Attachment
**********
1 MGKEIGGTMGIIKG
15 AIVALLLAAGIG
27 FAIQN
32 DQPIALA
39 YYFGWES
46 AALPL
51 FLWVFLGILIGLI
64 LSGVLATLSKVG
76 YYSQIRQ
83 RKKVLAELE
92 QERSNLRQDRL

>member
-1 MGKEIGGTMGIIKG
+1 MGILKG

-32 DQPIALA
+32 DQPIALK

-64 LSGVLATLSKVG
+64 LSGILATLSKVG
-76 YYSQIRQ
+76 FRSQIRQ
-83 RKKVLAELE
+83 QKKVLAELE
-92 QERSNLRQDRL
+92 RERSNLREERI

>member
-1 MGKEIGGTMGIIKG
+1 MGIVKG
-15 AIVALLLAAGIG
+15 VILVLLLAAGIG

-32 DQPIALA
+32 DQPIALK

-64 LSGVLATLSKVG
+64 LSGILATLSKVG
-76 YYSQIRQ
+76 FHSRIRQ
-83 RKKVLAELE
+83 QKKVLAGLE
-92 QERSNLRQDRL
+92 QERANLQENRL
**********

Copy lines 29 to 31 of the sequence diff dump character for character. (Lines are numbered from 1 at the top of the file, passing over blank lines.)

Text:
+15 VILVLLLAAGIG

-32 DQPIALA
+32 DQPIALK